Branford Theft Lawyer 

Criminal convictions have far-reaching consequences. Beyond the difficulty of overcoming a criminal trial, defendants have to deal with fines, incarceration, and the social dilemmas posed by admitting your conviction to friends, family, and employers. If you have been accused of a theft-related offense, speak with a Branford theft lawyer to discuss your legal options, learn about the law, and minimize your risk. A skilled criminal attorney can help you set realistic goals for your case.

Understanding Theft Law

People often use the word stealing as a catch-all to describe the taking of another’s property. In Connecticut, the legislature has seen fit to parse theft offenses into several narrower categories, each with their own set of elements that must be proven at trial. These charges also have an array of consequences a potential defendant could face, as each crime has a different penalty.

Branford theft lawyers have seen some crimes carry misdemeanor penalties of a fine and up to one year in prison. Felonies are reserved for more serious offenses, including heavier fines, and more than one year in prison as a result. Smaller crimes can sometimes be pled down or dismissed in exchange for a fine, participation in a diversionary program, or community service. Types of theft related property claims include larceny, burglary, and embezzlement.

Types of Larceny Charges

Under Connecticut law, larceny refers to the taking or withholding of an item, property, or money with the intent to deprive the rightful owner of its ownership. Larceny includes offenses like shoplifting and the theft of utilities like illegally obtaining cable television.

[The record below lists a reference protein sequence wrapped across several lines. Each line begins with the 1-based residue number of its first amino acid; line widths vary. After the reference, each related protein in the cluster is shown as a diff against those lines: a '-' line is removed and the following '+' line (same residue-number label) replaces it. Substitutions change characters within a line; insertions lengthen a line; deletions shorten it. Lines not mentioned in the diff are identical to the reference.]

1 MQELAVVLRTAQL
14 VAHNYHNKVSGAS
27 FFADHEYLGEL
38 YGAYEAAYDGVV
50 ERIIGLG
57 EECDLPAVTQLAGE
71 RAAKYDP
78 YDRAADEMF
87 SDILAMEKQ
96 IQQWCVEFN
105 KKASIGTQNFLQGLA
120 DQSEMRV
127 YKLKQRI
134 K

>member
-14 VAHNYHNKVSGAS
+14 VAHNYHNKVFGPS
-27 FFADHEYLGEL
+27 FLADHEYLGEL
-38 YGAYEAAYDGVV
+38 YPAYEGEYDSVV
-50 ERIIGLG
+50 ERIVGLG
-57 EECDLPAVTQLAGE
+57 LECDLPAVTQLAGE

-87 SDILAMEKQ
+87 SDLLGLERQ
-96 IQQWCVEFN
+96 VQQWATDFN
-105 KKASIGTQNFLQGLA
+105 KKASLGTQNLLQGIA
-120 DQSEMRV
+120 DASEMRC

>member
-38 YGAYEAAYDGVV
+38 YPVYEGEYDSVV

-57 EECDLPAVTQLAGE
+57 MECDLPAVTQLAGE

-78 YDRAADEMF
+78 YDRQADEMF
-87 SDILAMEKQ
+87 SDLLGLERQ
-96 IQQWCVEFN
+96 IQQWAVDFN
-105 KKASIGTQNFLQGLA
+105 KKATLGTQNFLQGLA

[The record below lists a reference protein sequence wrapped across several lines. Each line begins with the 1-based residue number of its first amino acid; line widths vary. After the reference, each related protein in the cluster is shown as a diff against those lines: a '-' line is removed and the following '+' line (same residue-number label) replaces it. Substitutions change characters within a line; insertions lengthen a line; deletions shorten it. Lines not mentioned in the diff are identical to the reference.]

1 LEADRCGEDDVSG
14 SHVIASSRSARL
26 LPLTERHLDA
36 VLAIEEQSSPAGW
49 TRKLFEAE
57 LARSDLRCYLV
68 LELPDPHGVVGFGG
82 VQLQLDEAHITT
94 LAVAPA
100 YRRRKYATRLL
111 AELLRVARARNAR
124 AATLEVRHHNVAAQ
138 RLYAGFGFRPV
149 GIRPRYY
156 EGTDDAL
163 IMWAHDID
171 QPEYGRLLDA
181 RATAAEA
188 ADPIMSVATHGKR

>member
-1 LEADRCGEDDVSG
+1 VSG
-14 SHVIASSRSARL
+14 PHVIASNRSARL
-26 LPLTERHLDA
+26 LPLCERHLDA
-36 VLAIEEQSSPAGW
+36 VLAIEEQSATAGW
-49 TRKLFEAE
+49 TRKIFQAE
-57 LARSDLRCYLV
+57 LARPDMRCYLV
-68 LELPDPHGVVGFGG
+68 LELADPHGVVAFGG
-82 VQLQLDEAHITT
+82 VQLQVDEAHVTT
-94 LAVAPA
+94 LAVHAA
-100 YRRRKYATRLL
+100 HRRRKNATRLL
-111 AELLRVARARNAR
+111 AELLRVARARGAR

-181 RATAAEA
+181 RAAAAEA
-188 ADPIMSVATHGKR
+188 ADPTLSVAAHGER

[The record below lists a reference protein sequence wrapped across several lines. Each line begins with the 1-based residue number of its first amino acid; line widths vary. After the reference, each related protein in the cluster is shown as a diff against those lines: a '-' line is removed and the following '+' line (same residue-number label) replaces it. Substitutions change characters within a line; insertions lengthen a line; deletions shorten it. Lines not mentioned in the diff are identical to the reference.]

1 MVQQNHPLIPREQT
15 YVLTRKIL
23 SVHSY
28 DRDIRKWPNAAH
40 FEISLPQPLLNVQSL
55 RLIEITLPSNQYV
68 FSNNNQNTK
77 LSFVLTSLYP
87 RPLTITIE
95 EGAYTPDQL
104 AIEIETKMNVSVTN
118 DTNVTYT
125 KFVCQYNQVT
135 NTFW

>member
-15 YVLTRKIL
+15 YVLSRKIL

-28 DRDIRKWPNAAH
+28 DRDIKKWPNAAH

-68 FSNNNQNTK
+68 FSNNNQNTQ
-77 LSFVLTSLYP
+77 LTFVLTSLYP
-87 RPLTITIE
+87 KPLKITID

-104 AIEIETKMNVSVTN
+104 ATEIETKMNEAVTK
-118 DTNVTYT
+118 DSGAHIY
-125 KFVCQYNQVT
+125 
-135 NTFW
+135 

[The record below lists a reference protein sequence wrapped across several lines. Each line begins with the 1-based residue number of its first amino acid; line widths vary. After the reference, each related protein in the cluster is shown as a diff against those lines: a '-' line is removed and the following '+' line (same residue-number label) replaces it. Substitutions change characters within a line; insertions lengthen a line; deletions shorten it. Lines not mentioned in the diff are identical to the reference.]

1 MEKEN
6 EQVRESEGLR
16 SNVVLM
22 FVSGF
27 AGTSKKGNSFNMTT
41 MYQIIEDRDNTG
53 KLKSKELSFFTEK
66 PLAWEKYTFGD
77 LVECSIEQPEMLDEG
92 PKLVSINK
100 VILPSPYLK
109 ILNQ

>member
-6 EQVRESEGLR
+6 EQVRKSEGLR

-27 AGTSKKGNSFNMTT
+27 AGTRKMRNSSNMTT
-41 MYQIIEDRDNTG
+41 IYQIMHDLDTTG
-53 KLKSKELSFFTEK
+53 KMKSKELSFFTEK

Petty larceny refers to the smallest amount that can be taken and still constitute a theft, or larceny. The value or money taken must be less than $250. The maximum penalty is up to 3 months incarceration or a fine of up to $500.

Much different from petty larceny, grand larceny refers to a larger taking, generally more than $1000. The penalty is much more severe for a felony than a misdemeanor. A grand larceny conviction carries a potential term of punishment of up to 20 years incarceration or a fine of up to $15,000.

Defining Burglary and Embezzlement

Burglary adds additional elements to the other theft offenses. A burglary involves entering a building or dwelling with the intent to commit a crime. A store worker hides within the warehouse of a store with the intent to take items from the warehouse for their own benefit. If someone is caught before actually taking the items from the warehouse, they could still be convicted of burglary for their intention and location within the warehouse.

Embezzlement is defined as unlawfully retaining money or property entrusted to the defendant where the defendant and victim are bound by a fiduciary relationship, such as the duty owed by officers or directors of a corporation. If you are facing a larceny charge, be aware that your life and finances are at stake. Speak with a Branford theft lawyer who can help you understand what you are up against and how to leverage your defenses into a plea bargain or trial strategy.